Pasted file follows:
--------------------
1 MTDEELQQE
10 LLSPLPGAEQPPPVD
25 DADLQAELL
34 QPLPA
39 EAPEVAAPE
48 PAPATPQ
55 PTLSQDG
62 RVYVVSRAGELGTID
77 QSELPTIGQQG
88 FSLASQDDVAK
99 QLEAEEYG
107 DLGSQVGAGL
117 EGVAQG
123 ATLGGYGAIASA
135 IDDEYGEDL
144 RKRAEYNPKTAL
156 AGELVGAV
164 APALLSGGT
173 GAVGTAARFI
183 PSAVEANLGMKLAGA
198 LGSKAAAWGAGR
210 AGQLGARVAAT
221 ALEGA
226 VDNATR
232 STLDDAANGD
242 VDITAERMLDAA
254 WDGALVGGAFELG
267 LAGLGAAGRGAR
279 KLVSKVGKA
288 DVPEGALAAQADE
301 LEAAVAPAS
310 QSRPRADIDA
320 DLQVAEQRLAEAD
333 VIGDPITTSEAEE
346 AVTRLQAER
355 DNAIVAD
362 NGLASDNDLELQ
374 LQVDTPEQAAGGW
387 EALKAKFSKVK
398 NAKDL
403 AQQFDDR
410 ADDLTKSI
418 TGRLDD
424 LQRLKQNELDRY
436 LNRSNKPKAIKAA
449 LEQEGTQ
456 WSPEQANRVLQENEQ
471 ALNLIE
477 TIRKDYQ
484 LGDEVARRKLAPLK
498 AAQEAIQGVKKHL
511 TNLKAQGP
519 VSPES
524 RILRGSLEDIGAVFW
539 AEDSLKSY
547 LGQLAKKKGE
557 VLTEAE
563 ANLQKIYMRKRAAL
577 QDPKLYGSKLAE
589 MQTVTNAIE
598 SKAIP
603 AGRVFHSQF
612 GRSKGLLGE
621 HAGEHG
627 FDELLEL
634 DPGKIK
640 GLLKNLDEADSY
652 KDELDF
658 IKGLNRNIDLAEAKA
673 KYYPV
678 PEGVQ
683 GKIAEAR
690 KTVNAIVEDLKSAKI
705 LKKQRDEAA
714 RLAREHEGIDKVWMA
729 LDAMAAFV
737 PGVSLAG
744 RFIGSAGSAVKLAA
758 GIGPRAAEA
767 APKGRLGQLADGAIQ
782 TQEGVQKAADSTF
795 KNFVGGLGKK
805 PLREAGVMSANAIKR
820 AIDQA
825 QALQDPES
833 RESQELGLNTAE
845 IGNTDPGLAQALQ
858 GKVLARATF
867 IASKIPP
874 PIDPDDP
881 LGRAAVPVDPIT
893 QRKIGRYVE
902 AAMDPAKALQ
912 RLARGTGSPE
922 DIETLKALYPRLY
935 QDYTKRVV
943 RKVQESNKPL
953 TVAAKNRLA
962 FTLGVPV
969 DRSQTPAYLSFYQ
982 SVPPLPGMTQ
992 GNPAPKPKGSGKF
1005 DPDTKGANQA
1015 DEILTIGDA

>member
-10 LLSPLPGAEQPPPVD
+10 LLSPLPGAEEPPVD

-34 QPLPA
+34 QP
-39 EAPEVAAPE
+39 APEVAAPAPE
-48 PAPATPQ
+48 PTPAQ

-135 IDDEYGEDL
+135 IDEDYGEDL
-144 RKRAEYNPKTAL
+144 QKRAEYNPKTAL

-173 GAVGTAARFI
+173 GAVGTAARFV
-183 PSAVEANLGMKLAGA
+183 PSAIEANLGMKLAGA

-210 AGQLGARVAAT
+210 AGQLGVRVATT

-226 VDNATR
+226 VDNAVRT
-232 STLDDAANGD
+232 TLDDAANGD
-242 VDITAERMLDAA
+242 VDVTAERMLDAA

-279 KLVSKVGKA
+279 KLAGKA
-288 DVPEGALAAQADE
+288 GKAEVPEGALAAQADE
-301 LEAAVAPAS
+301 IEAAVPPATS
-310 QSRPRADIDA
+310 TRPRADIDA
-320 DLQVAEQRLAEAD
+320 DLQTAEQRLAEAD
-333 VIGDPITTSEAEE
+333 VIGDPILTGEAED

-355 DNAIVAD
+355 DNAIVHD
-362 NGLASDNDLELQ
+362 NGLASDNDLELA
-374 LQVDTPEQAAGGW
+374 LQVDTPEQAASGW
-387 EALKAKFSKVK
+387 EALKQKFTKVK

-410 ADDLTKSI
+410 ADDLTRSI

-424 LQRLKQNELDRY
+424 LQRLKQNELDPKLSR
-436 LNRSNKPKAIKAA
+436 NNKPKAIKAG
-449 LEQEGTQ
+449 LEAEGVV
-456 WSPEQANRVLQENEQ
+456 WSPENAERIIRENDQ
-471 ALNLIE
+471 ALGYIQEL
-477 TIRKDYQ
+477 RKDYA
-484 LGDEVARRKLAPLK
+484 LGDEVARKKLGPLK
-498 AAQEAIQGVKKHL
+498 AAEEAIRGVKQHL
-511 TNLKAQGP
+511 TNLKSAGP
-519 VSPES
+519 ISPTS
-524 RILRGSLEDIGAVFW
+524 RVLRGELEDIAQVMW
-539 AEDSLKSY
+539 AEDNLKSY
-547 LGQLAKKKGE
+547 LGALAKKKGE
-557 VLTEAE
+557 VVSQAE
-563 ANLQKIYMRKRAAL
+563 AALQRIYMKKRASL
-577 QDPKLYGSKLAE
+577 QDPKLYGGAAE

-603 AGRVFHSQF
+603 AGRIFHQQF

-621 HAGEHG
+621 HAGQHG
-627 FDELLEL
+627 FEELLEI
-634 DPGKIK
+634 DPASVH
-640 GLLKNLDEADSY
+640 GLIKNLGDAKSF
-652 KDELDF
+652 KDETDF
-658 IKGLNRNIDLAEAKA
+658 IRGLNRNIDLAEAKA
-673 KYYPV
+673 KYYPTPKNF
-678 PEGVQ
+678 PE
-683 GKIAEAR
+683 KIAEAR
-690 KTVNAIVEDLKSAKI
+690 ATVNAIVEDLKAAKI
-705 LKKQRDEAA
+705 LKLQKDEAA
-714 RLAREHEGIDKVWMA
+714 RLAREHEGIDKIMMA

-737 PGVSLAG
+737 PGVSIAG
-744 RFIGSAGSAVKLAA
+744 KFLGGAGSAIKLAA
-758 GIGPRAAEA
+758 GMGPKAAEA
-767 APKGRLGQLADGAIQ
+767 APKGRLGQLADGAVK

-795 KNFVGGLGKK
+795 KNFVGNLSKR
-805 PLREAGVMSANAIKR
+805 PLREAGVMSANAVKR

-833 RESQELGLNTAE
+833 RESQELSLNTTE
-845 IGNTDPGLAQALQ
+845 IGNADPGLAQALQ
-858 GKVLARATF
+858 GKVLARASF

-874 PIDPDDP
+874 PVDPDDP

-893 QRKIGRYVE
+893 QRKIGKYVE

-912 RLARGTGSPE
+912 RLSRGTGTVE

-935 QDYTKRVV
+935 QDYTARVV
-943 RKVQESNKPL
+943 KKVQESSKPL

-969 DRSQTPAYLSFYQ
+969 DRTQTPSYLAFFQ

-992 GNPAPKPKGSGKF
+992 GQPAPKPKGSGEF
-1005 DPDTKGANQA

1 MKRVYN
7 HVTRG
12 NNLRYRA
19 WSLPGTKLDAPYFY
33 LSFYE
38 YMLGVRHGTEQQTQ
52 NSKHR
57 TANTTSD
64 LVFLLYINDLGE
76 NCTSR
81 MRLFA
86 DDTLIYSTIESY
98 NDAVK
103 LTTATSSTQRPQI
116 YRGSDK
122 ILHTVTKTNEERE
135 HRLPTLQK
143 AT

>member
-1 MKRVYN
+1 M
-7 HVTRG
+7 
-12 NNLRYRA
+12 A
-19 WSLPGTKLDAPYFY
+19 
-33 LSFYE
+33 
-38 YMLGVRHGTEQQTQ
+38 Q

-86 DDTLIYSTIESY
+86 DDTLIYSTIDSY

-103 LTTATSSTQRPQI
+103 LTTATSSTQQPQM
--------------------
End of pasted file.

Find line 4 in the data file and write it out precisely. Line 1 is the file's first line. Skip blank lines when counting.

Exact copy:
34 QPLPA